CategoryJust Buzzing

No More And Then! (A Lesson in Employee Relations)

I really try not to use my blog to air my personal gripes … I can’t remember the last time, if ever, that I have … So forgive me for this one …

I’ve had the same living room furniture since like 2002. I decided it was time to upgrade! So I headed off to a local furniture store to pick out a new set. Delivery was scheduled for about a week later so I could setup junk pickup of my old stuff in the meanwhile.

On delivery day, they couldn’t get the furniture into my house, which was hard to believe because we’d measured twice to be sure. The delivery team really didn’t propose any alternatives except sending everything back … And then we sent it back. And then I had to go back to the store, which is 35 minutes away, to pick out something else. And then, due to issues with their computers, it took a week to clear the old furniture and schedule the new. And then, on delivery day 2, no one called or showed up. And then I called to learn the delivery had been cancelled. And then the store blamed me for the cancellation error. And then the person on the phone got rude. And then I put a cape on — and I got SUPER rude!

Don’t judge me. I’m only human.

So as I write this post, my living room still has no furniture in it. And I’m waiting to see if and how the store is able to turn this around. Because, as pissed off as I am, I really don’t want to go thru the hassle of starting this whole process over again and being without furniture in the meanwhile.

I’m hoping to turn this from an “and then” to a “but then” situation.

Another “And Then” would be just one more negative tale, one more bad experience added on top of the already really poor experiences I’ve had. Another “and then” would prove the company doesn’t care, leaving me no choice but to go elsewhere … However, a “But Then” would be a different, better experience to stop the craziness and end the story on a positive, mutually-satisfying note.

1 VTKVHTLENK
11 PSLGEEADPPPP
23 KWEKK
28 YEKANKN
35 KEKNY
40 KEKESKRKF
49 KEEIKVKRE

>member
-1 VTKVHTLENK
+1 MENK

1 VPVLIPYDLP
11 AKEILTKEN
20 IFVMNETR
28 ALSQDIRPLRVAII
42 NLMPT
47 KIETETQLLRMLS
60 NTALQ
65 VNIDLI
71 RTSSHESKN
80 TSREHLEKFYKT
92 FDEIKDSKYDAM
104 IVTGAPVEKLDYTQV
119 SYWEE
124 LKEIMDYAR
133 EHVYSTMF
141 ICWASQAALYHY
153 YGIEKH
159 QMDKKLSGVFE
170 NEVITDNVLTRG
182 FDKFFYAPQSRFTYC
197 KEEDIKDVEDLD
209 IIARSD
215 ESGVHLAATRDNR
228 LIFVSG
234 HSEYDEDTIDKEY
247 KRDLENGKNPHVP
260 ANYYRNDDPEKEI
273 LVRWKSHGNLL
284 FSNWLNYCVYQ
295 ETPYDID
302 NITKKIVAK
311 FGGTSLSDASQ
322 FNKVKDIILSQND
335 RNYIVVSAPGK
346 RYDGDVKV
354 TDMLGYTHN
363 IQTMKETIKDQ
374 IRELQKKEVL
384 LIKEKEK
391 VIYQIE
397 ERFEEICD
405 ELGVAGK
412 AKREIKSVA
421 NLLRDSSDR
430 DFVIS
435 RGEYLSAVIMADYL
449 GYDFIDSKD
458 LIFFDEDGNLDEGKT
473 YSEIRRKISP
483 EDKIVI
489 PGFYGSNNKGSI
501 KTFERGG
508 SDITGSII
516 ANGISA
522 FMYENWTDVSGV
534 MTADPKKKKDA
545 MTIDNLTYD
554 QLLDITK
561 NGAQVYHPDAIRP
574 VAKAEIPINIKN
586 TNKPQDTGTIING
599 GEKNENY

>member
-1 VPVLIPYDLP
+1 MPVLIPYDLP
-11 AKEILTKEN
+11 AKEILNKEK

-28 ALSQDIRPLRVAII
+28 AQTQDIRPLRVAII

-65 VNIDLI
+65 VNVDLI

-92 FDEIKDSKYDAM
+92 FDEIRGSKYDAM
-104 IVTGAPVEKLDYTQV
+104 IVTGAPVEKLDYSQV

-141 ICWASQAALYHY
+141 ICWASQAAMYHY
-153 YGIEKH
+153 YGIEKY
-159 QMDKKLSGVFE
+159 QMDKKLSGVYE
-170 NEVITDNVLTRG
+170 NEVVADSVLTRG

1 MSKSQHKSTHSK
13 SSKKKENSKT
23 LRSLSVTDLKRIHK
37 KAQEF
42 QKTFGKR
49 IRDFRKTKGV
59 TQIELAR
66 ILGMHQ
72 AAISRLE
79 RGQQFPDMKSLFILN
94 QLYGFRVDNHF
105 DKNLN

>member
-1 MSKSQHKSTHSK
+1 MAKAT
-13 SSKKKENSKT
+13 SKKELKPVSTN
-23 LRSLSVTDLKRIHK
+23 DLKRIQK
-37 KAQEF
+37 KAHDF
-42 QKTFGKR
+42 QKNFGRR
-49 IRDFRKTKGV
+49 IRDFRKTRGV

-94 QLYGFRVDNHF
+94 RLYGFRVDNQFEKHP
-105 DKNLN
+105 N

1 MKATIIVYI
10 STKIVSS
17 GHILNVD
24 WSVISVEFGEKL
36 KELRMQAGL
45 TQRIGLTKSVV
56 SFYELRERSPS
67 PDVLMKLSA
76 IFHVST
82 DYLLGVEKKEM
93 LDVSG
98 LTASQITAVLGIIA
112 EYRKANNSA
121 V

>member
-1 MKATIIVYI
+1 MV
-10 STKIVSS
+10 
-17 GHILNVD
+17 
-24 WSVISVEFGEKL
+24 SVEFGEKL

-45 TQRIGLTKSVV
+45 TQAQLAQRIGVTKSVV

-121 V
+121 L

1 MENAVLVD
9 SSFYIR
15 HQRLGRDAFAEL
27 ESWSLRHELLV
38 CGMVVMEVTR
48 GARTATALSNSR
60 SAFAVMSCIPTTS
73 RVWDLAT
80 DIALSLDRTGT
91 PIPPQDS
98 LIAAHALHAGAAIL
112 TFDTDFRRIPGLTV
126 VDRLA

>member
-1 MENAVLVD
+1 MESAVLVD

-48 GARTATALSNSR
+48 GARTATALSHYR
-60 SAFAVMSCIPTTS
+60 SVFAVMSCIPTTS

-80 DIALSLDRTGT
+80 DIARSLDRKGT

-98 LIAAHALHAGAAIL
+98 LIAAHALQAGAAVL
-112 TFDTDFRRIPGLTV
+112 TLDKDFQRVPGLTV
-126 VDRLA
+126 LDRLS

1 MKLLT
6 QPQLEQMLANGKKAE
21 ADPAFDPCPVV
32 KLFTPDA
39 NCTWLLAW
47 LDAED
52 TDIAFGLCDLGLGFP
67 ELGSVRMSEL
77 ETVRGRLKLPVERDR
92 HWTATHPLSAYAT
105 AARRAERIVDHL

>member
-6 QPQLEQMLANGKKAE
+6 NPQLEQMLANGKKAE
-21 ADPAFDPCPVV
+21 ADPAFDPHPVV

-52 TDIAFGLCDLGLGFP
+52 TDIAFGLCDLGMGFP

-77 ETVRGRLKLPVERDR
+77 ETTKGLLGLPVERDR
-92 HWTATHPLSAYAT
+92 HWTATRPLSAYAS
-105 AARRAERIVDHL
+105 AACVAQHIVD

What does a “but then” look like? Hmm … But then the manager got a UHaul truck and delivered the furniture himself. But then the manager offered to expedite my delivery and refund my delivery fees. But then the manager waived my first 3 months of payments. But then the manager gave me an extra lamp and end table. But then the manager took 20% off the price … But then someone stepped in and made it right, once and for all!

In my fury over all these mishaps and mishandlings, it dawned on me that this is what our employees are feeling when they have issues in our workplaces. They start work in our organizations with excitement and good intentions … And then something inevitably goes wrong … And then someone tries to fix it but doesn’t really … And then something goes wrong again … And then they bring the issues to HR … And then they wait to see what we’ll do with it, to see how and if we will make it right and fix it once and for all. Because, as pissed off as they are, they don’t want to hassle of searching for a new job or separation litigation.

So what are we gonna do, HR? Another “and then” — or a “but then.”

The choice is yours.

It’s Been A Long Time